Colorado saw a lot of businesses open at the end of 2022 — and a lot close, too

Joe Wertz/CPR News
People walking along the 16th Street Mall in downtown Denver on Oct. 21, 2022.

Colorado saw a flood of new businesses at the end of last year, but a lot of other businesses also went bust or fell behind, according to a state economic report.

New business filings were up 11.5 percent from the previous year in the fourth quarter of 2022, according to the joint report from the University of Colorado’s Leeds School of Business and the Secretary of State’s office. At the same time, delinquencies rose 9.7 percent, while the number of companies closing up shop increased 17 percent, the data show.

Delinquencies, which indicate that a business is failing to keep up with its registration, could be a harbinger of future problems, according to Brian Lewandowski, executive director of CU’s business research division.

“That's something for us to keep an eye on,” Lewandowski said during a conference call with reporters. “[It’s] still not an alarming number to me, but we look at delinquencies and wonder what that's a signal of. Is it somebody just sort of late on their paperwork, on their renewal, or is it a signal of harder times that some of these businesses are facing?”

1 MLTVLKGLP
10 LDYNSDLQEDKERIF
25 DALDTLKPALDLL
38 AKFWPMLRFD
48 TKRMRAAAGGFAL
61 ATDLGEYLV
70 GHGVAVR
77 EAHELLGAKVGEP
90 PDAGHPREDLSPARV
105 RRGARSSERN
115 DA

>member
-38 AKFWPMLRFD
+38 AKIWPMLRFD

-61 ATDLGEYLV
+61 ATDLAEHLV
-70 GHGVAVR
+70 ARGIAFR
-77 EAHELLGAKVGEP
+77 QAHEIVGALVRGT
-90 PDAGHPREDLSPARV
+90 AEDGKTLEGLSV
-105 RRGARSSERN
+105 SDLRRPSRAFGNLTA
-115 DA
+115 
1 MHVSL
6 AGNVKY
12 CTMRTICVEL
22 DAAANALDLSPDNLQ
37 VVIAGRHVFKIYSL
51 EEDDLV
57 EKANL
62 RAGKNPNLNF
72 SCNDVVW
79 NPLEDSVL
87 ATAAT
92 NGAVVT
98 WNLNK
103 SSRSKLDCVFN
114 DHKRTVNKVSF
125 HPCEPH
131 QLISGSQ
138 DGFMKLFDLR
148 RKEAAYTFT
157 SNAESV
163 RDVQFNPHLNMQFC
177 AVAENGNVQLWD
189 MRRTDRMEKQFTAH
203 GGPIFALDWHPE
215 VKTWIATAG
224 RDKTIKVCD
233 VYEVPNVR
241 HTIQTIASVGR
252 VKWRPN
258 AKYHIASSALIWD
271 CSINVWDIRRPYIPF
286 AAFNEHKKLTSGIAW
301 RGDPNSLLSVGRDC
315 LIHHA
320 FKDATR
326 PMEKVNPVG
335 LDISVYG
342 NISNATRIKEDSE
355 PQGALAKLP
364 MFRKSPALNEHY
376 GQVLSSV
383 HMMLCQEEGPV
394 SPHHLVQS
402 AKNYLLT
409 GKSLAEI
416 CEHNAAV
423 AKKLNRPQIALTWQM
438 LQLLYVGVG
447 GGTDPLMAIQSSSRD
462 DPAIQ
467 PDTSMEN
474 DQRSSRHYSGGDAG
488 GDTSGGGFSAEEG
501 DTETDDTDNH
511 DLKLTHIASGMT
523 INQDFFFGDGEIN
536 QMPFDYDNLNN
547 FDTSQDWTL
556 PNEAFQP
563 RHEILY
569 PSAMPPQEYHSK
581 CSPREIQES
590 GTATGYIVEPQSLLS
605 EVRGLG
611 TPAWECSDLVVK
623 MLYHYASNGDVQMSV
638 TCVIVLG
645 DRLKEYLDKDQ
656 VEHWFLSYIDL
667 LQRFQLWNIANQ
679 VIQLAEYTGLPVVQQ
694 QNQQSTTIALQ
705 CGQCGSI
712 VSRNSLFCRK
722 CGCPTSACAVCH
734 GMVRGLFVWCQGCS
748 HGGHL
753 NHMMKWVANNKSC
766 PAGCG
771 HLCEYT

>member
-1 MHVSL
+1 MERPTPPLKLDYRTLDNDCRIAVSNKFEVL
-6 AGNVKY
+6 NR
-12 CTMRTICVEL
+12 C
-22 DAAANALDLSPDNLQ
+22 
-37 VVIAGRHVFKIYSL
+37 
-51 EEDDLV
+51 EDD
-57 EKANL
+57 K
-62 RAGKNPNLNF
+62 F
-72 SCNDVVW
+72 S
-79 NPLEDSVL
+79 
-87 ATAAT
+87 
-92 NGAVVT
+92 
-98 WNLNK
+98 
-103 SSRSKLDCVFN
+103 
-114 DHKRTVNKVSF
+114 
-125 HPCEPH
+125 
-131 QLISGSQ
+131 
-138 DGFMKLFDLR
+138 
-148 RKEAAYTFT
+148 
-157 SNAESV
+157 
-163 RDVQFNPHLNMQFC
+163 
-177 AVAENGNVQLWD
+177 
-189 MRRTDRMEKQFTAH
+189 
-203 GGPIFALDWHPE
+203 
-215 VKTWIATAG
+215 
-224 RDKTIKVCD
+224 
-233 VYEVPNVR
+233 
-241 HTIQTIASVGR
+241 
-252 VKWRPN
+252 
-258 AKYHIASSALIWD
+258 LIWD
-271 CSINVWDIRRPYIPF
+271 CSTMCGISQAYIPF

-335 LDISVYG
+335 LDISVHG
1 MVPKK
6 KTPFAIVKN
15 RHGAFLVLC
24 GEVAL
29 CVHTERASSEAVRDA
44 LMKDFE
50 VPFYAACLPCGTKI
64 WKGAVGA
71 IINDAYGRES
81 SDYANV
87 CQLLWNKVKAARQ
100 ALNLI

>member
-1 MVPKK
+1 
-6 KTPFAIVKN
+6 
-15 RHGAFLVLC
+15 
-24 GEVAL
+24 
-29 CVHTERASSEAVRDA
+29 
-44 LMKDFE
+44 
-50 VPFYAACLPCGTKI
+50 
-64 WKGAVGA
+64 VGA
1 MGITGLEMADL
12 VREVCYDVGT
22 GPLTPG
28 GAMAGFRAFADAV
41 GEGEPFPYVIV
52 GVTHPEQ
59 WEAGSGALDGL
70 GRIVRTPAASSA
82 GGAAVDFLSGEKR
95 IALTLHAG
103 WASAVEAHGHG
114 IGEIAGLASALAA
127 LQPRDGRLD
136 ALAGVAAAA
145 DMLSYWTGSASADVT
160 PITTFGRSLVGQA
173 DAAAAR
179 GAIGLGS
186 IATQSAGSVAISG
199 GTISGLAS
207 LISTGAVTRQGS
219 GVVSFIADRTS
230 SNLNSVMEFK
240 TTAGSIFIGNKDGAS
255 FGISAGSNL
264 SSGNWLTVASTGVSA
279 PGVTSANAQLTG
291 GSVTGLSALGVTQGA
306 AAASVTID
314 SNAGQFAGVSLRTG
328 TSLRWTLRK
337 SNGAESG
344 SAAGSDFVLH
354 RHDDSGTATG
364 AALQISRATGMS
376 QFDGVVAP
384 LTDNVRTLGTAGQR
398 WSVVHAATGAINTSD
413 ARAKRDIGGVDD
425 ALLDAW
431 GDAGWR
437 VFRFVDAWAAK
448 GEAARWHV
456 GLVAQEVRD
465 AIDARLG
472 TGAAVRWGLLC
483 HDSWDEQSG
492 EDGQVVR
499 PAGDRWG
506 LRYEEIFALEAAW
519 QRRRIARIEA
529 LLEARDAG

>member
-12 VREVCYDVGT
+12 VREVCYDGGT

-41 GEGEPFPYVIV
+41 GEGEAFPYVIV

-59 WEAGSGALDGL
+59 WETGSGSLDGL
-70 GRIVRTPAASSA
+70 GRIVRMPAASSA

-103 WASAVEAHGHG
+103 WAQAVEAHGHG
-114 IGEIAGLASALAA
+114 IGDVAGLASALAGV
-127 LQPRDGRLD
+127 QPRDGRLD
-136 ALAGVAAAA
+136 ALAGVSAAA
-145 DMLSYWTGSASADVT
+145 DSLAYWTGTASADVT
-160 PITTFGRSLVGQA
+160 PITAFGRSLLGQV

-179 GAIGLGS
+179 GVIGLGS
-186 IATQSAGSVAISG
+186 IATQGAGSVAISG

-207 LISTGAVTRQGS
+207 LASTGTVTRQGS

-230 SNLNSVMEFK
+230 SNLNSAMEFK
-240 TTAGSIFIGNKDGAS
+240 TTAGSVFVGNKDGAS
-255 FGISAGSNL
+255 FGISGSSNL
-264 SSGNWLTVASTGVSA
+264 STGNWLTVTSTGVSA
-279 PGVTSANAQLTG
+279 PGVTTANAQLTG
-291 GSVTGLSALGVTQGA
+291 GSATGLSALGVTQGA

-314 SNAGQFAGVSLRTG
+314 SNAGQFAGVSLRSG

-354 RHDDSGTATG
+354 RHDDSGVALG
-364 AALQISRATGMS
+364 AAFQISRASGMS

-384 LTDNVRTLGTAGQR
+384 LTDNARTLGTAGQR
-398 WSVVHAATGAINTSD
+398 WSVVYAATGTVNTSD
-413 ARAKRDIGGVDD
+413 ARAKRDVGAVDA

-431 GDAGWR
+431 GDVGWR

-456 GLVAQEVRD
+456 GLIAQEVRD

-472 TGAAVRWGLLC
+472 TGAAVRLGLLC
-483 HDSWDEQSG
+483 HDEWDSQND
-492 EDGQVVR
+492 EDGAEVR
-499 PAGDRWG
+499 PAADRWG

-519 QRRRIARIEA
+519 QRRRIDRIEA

The new report shows a mixed bag for the state of entrepreneurship in Colorado as persistent inflation, rising interest rates and a growing tally of layoffs at big companies across the U.S. make it difficult to assess the economic forecast. Job growth is still strong, but cracks are starting to show in consumer spending, according to the most recent data from the Commerce Department.

“There's only so much that we can squeeze out of the consumer to keep propelling the U.S. economy forward,” Lewandowski said. “That's the backdrop that we have as we think about a slow growth environment in 2023.”

The spike in Colorado’s new business filings at the end of the year was impressive, but it’s difficult to draw solid conclusions about what, exactly, is happening behind the numbers, Lewandowski said.

“We speculate a little bit about people being entrepreneurial or perhaps economic situations that are forcing people to do additional work,” he said. “Is it because they have to start something new? Is it because they feel like it's a good opportunity, a good environment to start something new? That's just information we don't really have.”

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